China Yuanmeng airship
This concept art shows China's 18,000 cubic meter Yuanmeng airship 20km above the ground (and for some reason, off the coast of the Mid Atlantic U.S.). One of the highest flying airships, the Yuanmeng can provide wide area surveillance and communications capability.

On October 13, 2015, China started the 24 hour test flight of its largest airship yet in Xilinhot, Inner Mongolia. The Yuanmeng has a volume of 18,000 cubic meters, a length of 75 meters and a height of 22 meters. It will fly to 20,000 meters to test its control systems and near-space flight performance. With solar panels installed on its top, the Yuanmeng will be one of the largest solar-powered airships in existence. Using solar power to drive its rotors will save additional weight in order to increase payload, and gives it a total flight endurance of six months. The Yuanmeng’s 5- to 7-ton payload of data relays, datalinks, cameras and other sensors would also be powered by the sun.

China Yuanmeng airship

High Concept

This poster from Yuanmeng’s manufacturer brags about its capability to fly at over 20km altitude, as well as sensor and communications capabilities. This airship is almost entirely powered by solar panels on its topside.

Like its smaller American counterpart, the JLENS (currently parked outside Washington DC), the Yuanmeng can use its sensors and high altitude to detect threats such as stealth aircraft, cruise missiles, missile launchers, and warships from several hundred miles away. But the Yuanmeng has other advantages over the JLENS. While the JLENS is an aerostat, anchored to one location by a 3,000m long tether, the Yuanmeng can freely move about and be redeployed. Its high flight altitude also gives the Yuanmeng’s sensors superior situational awareness, and the ability to act as a communications rely to Chinese aircraft and drones in the event of a loss in satellite communications.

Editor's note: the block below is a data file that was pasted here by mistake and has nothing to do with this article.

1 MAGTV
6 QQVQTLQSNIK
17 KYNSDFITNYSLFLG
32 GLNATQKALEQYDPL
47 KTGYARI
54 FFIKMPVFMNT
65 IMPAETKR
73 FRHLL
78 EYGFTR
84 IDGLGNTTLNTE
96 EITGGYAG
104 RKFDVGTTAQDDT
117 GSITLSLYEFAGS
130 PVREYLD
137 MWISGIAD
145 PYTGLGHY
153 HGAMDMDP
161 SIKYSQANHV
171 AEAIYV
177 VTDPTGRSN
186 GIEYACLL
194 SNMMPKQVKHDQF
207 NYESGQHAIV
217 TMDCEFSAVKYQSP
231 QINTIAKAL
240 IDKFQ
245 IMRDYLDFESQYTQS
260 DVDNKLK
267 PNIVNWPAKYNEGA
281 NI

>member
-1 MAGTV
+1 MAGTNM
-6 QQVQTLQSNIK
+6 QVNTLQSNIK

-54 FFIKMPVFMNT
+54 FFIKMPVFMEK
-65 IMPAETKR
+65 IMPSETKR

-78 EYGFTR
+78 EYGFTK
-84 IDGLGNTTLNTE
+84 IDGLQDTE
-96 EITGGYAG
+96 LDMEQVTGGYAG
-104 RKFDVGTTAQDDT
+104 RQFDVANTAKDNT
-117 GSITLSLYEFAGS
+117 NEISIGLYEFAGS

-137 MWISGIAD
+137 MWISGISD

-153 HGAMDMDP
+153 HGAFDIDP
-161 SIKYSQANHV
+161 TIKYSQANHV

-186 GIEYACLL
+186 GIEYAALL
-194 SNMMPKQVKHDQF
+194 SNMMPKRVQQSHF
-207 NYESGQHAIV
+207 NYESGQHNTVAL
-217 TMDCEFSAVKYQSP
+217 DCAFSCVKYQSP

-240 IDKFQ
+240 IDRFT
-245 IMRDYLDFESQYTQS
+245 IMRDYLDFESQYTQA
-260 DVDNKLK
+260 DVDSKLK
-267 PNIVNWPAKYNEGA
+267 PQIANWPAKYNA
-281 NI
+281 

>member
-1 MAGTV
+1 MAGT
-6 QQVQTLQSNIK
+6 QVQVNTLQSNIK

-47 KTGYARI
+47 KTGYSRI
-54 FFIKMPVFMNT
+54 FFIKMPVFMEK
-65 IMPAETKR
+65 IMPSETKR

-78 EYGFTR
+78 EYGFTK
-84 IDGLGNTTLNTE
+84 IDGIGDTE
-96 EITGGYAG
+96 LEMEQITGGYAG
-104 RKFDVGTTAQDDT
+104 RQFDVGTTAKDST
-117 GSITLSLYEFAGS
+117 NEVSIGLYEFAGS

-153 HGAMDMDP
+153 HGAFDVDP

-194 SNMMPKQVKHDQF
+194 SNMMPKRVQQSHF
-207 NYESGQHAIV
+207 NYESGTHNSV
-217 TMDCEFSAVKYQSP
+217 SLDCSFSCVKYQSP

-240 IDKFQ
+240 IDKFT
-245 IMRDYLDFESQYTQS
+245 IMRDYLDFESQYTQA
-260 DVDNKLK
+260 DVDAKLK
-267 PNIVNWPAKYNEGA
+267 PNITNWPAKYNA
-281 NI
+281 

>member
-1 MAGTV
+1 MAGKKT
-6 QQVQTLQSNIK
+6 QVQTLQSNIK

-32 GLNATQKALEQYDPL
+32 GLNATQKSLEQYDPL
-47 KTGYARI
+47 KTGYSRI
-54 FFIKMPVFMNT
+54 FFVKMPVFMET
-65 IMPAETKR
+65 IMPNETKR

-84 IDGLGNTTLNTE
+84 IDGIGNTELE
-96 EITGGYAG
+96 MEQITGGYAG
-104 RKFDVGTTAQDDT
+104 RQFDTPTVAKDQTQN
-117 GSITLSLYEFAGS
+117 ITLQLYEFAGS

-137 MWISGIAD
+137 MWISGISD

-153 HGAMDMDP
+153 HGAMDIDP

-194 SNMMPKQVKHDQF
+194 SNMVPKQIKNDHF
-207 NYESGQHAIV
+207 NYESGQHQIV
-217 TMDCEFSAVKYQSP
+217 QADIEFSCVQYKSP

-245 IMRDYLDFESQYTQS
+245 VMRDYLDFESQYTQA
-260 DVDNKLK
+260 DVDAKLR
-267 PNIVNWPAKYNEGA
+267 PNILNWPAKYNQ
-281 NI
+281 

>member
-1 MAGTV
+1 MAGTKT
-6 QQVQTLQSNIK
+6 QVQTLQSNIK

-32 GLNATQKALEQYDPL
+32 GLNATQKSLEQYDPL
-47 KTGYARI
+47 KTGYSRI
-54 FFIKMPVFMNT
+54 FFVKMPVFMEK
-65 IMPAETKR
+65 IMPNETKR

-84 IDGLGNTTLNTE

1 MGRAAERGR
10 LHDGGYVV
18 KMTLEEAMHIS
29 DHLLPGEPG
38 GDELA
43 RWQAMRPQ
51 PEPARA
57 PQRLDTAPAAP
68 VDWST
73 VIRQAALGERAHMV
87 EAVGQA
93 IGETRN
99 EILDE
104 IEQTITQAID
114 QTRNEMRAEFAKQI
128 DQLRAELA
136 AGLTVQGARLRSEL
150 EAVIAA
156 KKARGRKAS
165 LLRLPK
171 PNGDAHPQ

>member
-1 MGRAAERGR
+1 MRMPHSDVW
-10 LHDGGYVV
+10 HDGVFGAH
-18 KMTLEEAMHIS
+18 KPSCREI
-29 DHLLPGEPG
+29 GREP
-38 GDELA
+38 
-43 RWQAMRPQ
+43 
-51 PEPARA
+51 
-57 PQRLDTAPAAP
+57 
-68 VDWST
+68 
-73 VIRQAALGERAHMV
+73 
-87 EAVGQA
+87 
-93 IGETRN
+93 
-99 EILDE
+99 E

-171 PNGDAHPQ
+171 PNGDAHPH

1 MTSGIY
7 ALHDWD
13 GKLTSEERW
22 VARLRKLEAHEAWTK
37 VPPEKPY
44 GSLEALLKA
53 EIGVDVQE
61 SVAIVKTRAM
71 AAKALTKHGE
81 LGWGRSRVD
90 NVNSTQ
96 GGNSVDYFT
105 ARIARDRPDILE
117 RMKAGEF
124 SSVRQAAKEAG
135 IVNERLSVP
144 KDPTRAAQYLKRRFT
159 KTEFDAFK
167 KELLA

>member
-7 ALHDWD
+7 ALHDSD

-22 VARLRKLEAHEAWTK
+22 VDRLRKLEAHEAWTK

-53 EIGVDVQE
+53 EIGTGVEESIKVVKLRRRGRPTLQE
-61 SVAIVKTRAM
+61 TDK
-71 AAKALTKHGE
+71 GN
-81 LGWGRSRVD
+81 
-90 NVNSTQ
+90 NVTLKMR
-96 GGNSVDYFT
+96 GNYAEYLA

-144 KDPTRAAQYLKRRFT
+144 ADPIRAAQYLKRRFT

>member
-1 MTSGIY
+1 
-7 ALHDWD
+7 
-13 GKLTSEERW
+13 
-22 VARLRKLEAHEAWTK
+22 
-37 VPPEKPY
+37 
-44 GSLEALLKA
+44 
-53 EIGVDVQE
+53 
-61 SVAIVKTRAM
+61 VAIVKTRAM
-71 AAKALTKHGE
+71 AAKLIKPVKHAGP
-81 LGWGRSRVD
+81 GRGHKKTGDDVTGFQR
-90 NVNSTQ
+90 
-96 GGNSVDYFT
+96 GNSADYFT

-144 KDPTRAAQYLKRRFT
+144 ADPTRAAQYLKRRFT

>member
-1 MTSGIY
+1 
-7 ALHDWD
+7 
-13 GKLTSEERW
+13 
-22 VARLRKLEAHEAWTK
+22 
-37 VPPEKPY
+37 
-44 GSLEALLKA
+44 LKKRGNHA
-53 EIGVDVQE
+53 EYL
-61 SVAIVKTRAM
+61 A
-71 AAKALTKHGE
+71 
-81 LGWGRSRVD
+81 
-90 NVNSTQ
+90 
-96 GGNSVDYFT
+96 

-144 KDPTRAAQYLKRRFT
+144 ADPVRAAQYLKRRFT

China Yuanmeng airship

By the Power of the Sun

Solar panels lie on the hangar floor, ready to be attached to the Yuanmeng once it’s fully inflated.

Yu Quan, a scientist of the Chinese Academy of Engineering, notes that airships are ideal for long duration flights in near space (the atmosphere between 20km to 100km altitude), though thermal expansion from day and night temperature differentials are a design issue. Operating higher in near space means that the Yuanmeng would have constant line of sight over a hundred thousand square miles–an important requirement for radar and imaging. Increased sensor coverage means increased warning time against stealthy threats such as cruise missiles, giving Chinese forces a greater opportunity to detect and shoot down such threats. It would also be harder for fighters and surface-to-air missiles to attack near space objects.

China airship

Chinese Airship

This airship, apparently a Golden Eagle, is a predecessor to the Yuanweng. China has conducted low level research into airships since the 1960s.

The program may be the start of a wider portfolio of large airships. China Aviation Industry General Aircraft Co. Ltd. (CAIGA), a subsidiary of China Aviation Industry Group, has partnered with Flying Whales, a French company to build heavy airships, with a 60-ton payload cargo airship reported to be their first aircraft.

Military photo

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